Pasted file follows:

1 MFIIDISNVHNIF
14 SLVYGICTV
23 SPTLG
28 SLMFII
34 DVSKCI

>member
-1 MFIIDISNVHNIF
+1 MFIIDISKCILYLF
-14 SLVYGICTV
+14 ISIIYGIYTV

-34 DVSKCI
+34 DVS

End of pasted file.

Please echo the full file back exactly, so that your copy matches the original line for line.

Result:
1 MFIIDISNVHNIF
14 SLVYGICTV
23 SPTLG
28 SLMFII
34 DVSKCI

>member
-1 MFIIDISNVHNIF
+1 MFIIDISKCILYLF
-14 SLVYGICTV
+14 ISIIYGIYTV

-34 DVSKCI
+34 DVS